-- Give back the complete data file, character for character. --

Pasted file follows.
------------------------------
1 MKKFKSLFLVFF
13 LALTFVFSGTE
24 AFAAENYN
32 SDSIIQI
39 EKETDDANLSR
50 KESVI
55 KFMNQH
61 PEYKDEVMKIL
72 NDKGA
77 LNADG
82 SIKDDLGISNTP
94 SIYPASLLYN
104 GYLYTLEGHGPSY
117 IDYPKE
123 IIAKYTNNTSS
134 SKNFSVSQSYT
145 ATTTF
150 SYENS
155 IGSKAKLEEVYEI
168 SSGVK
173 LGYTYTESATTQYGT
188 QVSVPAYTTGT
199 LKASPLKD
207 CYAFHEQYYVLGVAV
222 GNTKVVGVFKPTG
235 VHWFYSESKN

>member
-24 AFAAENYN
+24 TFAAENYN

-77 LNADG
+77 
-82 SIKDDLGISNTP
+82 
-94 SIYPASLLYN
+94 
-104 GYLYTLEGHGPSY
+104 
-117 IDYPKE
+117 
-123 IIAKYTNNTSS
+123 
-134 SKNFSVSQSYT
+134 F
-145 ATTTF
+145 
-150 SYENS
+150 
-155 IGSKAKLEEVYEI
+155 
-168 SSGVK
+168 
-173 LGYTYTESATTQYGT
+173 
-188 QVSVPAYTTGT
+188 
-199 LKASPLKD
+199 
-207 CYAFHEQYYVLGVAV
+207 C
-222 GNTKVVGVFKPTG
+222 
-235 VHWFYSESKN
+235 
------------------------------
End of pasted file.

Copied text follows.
1 MKKFKSLFLVFF
13 LALTFVFSGTE
24 AFAAENYN
32 SDSIIQI
39 EKETDDANLSR
50 KESVI
55 KFMNQH
61 PEYKDEVMKIL
72 NDKGA
77 LNADG
82 SIKDDLGISNTP
94 SIYPASLLYN
104 GYLYTLEGHGPSY
117 IDYPKE
123 IIAKYTNNTSS
134 SKNFSVSQSYT
145 ATTTF
150 SYENS
155 IGSKAKLEEVYEI
168 SSGVK
173 LGYTYTESATTQYGT
188 QVSVPAYTTGT
199 LKASPLKD
207 CYAFHEQYYVLGVAV
222 GNTKVVGVFKPTG
235 VHWFYSESKN

>member
-24 AFAAENYN
+24 TFAAENYN

-77 LNADG
+77 
-82 SIKDDLGISNTP
+82 
-94 SIYPASLLYN
+94 
-104 GYLYTLEGHGPSY
+104 
-117 IDYPKE
+117 
-123 IIAKYTNNTSS
+123 
-134 SKNFSVSQSYT
+134 F
-145 ATTTF
+145 
-150 SYENS
+150 
-155 IGSKAKLEEVYEI
+155 
-168 SSGVK
+168 
-173 LGYTYTESATTQYGT
+173 
-188 QVSVPAYTTGT
+188 
-199 LKASPLKD
+199 
-207 CYAFHEQYYVLGVAV
+207 C
-222 GNTKVVGVFKPTG
+222 
-235 VHWFYSESKN
+235 